But it was good seeing old Number 7 again in the lineup, and to many, he should have never left town.

Third base is an adjustment and he did not get a play, except for receiving throw from D”Arnaud in the eighth on a Marlins steal.

He said: “When you go to your house and you go home, it doesn’t matter where you sleep. If you’re in the kitchen. Bathroom, it doesn’t matter. You’re going to feel comfortable, right? So this is my home.
Everywhere he (Collins) puts me, I’m going to be happy. I’m going to perform the best that I can to help this ballclub win a game every single day. Every time I step on the field.”

And if it does not work out, the Mets can release Reyes and say they gave him the chance. But if Reyes gets on base, the Mets with the fewest stolen bases in baseball can generate those runs that Reyes used to construct.

“He has enough time,” said Collins. “He knows what it’s like to play in the Major Leagues. He’ll calm down and get in the flow.” The manager was commenting about the first night of Jose Reyes back home.

“People have to understand when I was here, I was the guy who was stealing 60 bases,” Reyes said. Now I’m 33. But I can still run a little bit. Last year I stole 24 bases. That’s good. That’s something I’m going to bring to this ballclub. A little bit of speed. Like I said, people don’t get too crazy. Don’t expect that i’m going to steal 60 bases.”

He is the franchise all-time base steals leader, so naturally those expectations are there. But Reyes gave the proper answer and defended himself by saying, that time has passed and he is that different player. Maybe a little slower but still a team player even if his off field incident has tarnished the image.

And, Reyes did have some butterflies as they say, similar to a big league debut. The crowd just settled in and gave him a standing “O” in his first at bat, and some started that known chant of “Jose…Jose…Jose.”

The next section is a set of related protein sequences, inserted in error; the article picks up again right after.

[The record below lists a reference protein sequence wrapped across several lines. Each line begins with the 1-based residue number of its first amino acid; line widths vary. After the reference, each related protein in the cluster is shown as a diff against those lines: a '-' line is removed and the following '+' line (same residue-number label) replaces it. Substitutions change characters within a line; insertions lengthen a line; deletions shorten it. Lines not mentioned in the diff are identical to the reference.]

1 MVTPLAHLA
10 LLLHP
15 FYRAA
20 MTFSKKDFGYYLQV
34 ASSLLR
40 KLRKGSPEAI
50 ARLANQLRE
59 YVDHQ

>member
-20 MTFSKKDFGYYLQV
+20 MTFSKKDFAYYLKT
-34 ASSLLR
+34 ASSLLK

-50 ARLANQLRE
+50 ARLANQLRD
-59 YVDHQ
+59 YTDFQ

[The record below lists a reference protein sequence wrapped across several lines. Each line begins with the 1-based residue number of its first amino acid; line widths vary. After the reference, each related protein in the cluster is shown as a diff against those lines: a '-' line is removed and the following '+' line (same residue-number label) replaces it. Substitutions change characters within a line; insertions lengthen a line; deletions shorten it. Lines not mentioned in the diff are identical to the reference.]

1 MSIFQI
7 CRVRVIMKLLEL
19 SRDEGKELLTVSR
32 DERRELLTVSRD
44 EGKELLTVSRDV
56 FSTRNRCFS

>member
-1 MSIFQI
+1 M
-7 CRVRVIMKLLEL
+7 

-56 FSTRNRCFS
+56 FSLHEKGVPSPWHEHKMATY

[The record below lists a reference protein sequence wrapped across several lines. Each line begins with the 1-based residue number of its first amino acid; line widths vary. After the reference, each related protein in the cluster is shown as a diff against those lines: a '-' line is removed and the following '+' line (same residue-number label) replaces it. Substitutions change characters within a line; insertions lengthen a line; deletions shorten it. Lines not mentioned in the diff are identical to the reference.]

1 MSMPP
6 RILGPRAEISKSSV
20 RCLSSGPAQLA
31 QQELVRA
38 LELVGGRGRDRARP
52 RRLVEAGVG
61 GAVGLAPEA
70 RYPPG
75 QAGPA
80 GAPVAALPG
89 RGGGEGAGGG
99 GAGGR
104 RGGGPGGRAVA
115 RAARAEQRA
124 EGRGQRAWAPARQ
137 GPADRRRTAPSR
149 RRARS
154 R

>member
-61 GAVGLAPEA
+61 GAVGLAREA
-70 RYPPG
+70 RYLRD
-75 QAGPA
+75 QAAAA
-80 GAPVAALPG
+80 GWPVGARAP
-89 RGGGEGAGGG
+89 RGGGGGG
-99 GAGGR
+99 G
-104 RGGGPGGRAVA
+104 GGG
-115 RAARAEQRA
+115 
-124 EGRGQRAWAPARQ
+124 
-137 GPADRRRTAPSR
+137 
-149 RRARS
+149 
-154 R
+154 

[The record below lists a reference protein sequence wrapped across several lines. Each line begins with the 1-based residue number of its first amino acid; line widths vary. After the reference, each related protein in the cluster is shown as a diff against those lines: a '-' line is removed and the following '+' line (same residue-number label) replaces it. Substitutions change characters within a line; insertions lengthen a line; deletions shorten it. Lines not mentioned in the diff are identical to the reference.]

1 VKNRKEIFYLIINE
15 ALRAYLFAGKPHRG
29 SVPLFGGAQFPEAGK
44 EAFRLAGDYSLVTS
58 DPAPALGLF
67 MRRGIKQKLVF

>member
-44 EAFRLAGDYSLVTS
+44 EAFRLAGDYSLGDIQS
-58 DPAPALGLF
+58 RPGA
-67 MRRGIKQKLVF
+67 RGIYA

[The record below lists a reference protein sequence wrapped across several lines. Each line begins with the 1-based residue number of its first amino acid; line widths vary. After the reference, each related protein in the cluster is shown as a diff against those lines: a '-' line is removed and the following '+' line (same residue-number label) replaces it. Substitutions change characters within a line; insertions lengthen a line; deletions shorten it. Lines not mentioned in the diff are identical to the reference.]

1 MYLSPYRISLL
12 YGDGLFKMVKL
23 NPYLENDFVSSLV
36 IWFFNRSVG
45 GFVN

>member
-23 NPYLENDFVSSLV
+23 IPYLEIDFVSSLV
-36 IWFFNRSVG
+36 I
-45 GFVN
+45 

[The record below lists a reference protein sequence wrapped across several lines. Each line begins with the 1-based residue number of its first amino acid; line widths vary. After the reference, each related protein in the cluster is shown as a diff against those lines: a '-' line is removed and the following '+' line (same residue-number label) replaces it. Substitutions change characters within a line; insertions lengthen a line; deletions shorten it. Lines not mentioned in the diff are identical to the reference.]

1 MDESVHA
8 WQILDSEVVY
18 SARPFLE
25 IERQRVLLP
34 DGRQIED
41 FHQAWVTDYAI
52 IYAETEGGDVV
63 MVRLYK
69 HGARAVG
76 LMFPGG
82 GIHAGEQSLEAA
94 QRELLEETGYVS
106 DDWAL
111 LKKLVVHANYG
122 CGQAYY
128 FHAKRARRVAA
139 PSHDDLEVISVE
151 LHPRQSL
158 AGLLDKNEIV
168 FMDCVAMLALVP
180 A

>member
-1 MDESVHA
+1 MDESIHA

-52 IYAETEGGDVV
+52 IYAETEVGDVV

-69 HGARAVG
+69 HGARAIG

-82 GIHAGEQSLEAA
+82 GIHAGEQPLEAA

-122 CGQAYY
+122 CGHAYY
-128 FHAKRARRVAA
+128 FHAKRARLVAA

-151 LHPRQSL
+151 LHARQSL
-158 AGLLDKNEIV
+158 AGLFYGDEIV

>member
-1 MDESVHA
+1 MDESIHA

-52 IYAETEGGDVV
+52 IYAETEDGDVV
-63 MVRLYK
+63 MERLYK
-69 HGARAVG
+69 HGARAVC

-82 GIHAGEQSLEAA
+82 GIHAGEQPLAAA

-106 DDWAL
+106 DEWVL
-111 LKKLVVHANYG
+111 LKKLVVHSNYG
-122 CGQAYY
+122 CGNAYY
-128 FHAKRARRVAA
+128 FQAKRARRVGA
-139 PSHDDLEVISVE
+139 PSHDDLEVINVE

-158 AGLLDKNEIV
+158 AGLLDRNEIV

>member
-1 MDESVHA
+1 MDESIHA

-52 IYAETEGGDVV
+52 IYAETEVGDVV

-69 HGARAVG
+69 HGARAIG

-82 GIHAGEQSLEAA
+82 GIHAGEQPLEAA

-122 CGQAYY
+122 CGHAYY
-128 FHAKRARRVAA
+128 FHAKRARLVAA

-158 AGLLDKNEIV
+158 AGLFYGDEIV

It wasn’t loud, or like the Jose Reyes at bats that were standard when he made an impact at Shea Stadium and in the beginning years of Citi Field.

“I’m disappointed I didn’t get any hits either,” he said. “But it is what it is. Hopefully tomorrow, I get some opportunities. But I was ready. Today was a little bit different because it was my first game back. I was a little bit extra pumped. Tomorrow I think I’m going to be more settled down.

Reyes knows there is hate and said, “I’m a human being. We all make mistakes.” Yes, we all make mistakes in all walks of life, and for now Jose Reyes will hear the crowd again in New York, the good and bad.
And if he generates that excitement again, all is forgiven.
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About the Author

Rich Mancuso

Rich has covered countless New York Mets, Yankees, and MLB teams along with some of the greatest boxing matches over the years. He is an award winning sports journalist and previously worked for The Associated Press, New York Daily News, Gannett, and BoxingInsider.com, in a career that spans almost 40 years.